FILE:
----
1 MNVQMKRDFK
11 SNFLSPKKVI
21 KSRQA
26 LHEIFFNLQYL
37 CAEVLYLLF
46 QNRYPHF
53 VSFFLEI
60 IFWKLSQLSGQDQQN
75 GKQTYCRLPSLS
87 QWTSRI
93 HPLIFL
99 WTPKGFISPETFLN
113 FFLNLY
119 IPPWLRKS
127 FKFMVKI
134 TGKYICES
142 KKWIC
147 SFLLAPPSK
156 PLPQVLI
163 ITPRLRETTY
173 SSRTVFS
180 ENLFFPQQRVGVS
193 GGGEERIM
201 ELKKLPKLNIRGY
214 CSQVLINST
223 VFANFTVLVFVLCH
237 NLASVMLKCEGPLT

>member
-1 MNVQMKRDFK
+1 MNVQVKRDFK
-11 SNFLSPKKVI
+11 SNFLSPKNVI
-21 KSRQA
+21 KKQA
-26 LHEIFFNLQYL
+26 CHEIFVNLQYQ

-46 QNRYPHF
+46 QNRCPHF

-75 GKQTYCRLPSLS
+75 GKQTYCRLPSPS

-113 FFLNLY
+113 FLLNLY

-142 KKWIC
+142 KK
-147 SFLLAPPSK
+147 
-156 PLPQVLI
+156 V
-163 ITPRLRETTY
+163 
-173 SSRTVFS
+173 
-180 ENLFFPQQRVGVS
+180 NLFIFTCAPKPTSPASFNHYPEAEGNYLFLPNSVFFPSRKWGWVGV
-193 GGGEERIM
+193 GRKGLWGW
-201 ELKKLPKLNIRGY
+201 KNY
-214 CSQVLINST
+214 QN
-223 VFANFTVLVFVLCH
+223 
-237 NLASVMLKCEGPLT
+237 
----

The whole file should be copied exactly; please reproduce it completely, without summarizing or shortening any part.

1 MNVQMKRDFK
11 SNFLSPKKVI
21 KSRQA
26 LHEIFFNLQYL
37 CAEVLYLLF
46 QNRYPHF
53 VSFFLEI
60 IFWKLSQLSGQDQQN
75 GKQTYCRLPSLS
87 QWTSRI
93 HPLIFL
99 WTPKGFISPETFLN
113 FFLNLY
119 IPPWLRKS
127 FKFMVKI
134 TGKYICES
142 KKWIC
147 SFLLAPPSK
156 PLPQVLI
163 ITPRLRETTY
173 SSRTVFS
180 ENLFFPQQRVGVS
193 GGGEERIM
201 ELKKLPKLNIRGY
214 CSQVLINST
223 VFANFTVLVFVLCH
237 NLASVMLKCEGPLT

>member
-1 MNVQMKRDFK
+1 MNVQVKRDFK
-11 SNFLSPKKVI
+11 SNFLSPKNVI
-21 KSRQA
+21 KKQA
-26 LHEIFFNLQYL
+26 CHEIFVNLQYQ

-46 QNRYPHF
+46 QNRCPHF

-75 GKQTYCRLPSLS
+75 GKQTYCRLPSPS

-113 FFLNLY
+113 FLLNLY

-142 KKWIC
+142 KK
-147 SFLLAPPSK
+147 
-156 PLPQVLI
+156 V
-163 ITPRLRETTY
+163 
-173 SSRTVFS
+173 
-180 ENLFFPQQRVGVS
+180 NLFIFTCAPKPTSPASFNHYPEAEGNYLFLPNSVFFPSRKWGWVGV
-193 GGGEERIM
+193 GRKGLWGW
-201 ELKKLPKLNIRGY
+201 KNY
-214 CSQVLINST
+214 QN
-223 VFANFTVLVFVLCH
+223 
-237 NLASVMLKCEGPLT
+237 